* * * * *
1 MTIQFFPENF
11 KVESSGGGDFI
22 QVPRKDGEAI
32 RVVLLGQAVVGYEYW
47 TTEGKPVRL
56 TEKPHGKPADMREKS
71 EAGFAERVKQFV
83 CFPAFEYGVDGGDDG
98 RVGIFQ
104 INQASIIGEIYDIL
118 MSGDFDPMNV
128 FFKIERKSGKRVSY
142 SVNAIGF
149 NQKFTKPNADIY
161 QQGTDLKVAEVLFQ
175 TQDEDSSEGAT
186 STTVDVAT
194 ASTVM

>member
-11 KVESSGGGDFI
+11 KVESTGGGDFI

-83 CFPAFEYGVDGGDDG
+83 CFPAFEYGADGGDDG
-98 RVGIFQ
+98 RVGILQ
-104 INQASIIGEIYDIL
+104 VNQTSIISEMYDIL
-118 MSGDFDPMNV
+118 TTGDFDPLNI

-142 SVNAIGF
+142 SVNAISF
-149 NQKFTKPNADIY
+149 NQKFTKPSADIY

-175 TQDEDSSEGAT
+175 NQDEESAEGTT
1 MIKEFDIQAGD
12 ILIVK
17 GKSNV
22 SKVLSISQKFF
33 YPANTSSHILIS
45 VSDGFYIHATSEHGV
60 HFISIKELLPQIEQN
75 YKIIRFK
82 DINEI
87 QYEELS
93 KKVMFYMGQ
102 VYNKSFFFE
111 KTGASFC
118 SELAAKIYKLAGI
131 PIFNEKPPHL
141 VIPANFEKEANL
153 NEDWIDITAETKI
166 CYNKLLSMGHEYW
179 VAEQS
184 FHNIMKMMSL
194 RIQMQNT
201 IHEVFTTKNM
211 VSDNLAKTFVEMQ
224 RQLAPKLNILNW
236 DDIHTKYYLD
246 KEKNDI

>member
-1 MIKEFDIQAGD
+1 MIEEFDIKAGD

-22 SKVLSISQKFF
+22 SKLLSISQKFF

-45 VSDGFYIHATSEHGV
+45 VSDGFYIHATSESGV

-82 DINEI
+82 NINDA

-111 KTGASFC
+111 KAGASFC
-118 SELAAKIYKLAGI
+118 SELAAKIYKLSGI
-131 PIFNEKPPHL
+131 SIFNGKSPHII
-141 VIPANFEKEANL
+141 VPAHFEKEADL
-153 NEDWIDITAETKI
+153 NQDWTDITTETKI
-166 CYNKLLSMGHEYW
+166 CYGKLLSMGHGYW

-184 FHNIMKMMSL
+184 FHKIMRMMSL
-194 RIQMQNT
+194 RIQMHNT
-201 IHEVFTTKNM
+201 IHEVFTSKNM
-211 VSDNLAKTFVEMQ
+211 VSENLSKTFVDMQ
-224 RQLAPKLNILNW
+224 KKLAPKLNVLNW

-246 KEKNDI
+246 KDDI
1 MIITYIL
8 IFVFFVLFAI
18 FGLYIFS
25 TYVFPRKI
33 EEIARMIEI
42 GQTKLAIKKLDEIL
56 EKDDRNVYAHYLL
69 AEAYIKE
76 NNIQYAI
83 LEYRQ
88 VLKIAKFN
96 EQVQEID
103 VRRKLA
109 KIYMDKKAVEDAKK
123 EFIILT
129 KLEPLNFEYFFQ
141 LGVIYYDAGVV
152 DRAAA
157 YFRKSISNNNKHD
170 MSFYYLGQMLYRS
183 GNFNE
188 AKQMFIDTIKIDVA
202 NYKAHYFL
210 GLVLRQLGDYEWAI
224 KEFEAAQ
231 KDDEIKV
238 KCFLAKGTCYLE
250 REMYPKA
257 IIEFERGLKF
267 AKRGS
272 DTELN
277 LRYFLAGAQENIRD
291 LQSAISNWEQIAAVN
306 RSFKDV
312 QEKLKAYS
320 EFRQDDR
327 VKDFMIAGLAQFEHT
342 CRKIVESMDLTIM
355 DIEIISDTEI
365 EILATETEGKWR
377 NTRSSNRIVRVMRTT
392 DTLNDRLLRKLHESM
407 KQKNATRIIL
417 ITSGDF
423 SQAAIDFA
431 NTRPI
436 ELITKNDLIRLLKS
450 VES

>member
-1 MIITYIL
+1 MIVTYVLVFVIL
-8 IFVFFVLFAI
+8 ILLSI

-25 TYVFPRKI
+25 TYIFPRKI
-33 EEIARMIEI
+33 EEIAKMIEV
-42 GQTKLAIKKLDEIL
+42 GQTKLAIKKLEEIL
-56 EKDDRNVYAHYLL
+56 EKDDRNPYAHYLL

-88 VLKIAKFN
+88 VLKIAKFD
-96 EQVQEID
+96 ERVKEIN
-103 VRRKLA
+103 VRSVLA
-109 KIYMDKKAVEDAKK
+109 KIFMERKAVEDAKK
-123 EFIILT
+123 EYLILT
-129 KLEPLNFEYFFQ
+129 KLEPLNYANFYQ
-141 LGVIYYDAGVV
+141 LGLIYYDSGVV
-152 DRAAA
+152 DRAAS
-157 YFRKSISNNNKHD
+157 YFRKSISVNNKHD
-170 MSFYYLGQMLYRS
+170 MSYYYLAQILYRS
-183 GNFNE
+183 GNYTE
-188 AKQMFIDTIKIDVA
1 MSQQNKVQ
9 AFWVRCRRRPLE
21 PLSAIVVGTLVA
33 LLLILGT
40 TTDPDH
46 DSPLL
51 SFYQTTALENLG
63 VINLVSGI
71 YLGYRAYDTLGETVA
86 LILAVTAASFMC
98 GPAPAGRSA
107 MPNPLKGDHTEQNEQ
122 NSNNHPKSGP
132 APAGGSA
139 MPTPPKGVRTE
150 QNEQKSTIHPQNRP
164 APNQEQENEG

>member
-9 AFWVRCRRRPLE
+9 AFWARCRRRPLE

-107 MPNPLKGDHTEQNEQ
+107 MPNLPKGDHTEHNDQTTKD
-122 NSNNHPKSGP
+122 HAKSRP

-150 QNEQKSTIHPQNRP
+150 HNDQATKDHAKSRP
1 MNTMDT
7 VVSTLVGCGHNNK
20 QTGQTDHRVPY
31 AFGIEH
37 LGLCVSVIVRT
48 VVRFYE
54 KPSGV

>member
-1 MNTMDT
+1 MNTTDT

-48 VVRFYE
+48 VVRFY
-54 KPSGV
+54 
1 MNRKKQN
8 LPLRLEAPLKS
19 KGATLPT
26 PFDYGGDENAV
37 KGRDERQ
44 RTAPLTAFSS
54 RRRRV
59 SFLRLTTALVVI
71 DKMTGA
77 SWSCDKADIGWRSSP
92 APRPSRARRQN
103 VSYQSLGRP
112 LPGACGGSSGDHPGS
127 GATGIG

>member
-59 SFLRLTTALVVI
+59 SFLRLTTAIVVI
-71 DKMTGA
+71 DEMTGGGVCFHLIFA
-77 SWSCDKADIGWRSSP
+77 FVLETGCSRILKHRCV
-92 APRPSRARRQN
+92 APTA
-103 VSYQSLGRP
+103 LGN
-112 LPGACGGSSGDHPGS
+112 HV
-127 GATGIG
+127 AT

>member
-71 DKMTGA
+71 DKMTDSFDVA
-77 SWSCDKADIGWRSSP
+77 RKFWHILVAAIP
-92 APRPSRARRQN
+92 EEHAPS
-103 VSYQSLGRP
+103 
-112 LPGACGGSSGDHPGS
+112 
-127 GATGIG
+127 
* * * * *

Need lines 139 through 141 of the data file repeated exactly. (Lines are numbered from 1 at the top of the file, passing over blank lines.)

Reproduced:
423 SQAAIDFA
431 NTRPI
436 ELITKNDLIRLLKS